David Donnelly

A Life Aquatic

Two moments have defined wildlife expert Dave Donnelly’s life; one was the chance sighting of a breaching Southern Right Whale, old enough to have encountered the whaling industry’s dying days and close enough to intrigue a curious 13 year-old. An enchanting encounter.

The second was tragic and brutal, but we’ll get to that.

Both moments led him to a life of undersea exploring, an affection for silver wetsuits, an obsession with Orcas and the chance to join an historic expedition to hear the arias of the Antarctic Blue Whales.

Like many a child of the 70’s, Dave was propelled towards the ocean after watching the famed small ship Calypso and it’s skipper Jacques Cousteau who “wowed the first colour television generation with the kaleidoscopic beauty of the world beneath the waves.”

Years after watching Cousteau’s Silent World in silent awe, Dave was the stills photographer for the famous explorer’s son Jean-Michel’s 3D extravaganza, Whales & Dolphin’s 3. A rendezvous with a singing Humpback in the crystalline waters off Tonga was captured by Dave for the film.

Swimming between mothers and calves, ‘queuing’ for whales and hammering after a pod minding their own business, can be the by-products of a lucrative tourist attraction.

“I’ve found that sometimes when you are relaxed and happy to swim with whatever you encounter that day – Spinner and Bottlenose dolphins, Minke and pilot whales, Hawksbill Turtles, Whale Sharks, Manta Rays – you may just be approached by a Humpback or two keen to meet your acquaintance,” Dave says. “Either way is a beautiful way to spend a few days".

“Tonga has impressive volcanic caves with 20 metre high entrances, and two metre tall Gorgonian fan corals; teeming underwater walls and overhangs, multi-coloured fish life and exquisite blue waters. It’s one of my favourite places in the world,” Dave says.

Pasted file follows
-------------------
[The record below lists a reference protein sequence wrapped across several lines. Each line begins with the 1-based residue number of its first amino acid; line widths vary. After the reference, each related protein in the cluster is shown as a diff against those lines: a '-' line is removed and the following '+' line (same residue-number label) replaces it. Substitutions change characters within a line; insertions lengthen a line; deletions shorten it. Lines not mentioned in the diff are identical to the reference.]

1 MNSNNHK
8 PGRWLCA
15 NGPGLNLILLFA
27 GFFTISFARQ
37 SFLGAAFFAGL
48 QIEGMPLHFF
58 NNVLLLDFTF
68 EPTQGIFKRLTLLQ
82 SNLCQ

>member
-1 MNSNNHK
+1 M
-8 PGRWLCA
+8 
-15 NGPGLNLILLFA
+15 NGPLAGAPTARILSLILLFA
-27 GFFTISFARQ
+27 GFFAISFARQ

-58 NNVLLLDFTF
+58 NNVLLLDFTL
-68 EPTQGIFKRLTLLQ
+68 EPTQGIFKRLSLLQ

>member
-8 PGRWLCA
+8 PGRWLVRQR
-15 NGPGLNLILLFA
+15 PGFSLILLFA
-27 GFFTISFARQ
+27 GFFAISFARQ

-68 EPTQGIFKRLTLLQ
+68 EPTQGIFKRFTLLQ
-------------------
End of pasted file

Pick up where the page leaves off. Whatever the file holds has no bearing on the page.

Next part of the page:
His other favourite place is the NSW whale mecca Eden, which has become Dave’s prime viewing spot for his main obsession, the highly intelligent Killer Whale. So enamoured with the 6 tonne apex predator, he set up the Australian Orca Database for the public and commercial operations to log sightings, a who’s who of Orcinus Orca. The pin-up girl of the Orca community is Split-Fin, a female first seen in 1994, who has turned up in Tasmania’s Derwent River, Melbourne’s Port Phillip Bay, Eden and Jervis Bay. The marine expert’s impetus is the simple fact that the more we know, the better we can protect them.

It’s the same reason he set up, with Wildiaries founder Simon Mustoe, the Victorian Whale Stranding Response Network in the early 2000s. Before this coordinated and humane approach, the state government policy was defined as “shoot and dig”.

Dave’s other whale epiphany, that life defining moment, was witnessing the 1983 stranding of 87 false killer whales near Point Hicks, on the Victorian east coast. As a 13 year-old, he watched the saga unfold on TV, as twenty-one whales were shot by wildlife officers.

A history-making documentary Whale Savers filmed at the time was influential in helping change policies on beachings and galvanise more rescuers to action.

“You can’t watch something like that with a very strong sense of “never again”, I have often looked back at my scrapbook cuttings of that day. It was a terrible thing.

“You don’t need to kill a stranded whale, you can re-float it and you absolutely don’t need to kill a whale to study it, that has been proven beyond any doubt,” he says.

Earlier this year, Dave joined an 18-strong science team of acousticians, engineers, whale tagging experts and observers in another history-making endeavour to prove this point.

In a world first, acoustic technology was used to successfully find, track and study the biggest creature on Earth, the Antarctic blue whale.

Blue whales are very rarely seen in the Southern Ocean yet by using the new technology Dave and his cohorts on a seven-week voyage were able to collect 57 photo identifications, 23 biopsy samples and attach satellite tags to two of the colossal whales.

Antarctic blues have a very deep and resonating song which can be picked up hundreds of kilometres across the Southern Ocean.

The researchers made hours of recordings in the sample area, analysing the calls of Antarctic blue whale in real time. The researchers were then able to triangulate the position of the whales from their vocalisations and direct the ship to the target area.

The crew made an astounding 720 cetacean sightings, including Humpback, Minke, Fin and Bottle-nosed Whales.

It exceed my wildest expectations, a life long ambition to see one Antarctic Blue Whale and we saw fifty-seven,” he says.

What would the silver-suited Cousteau have thought of that?

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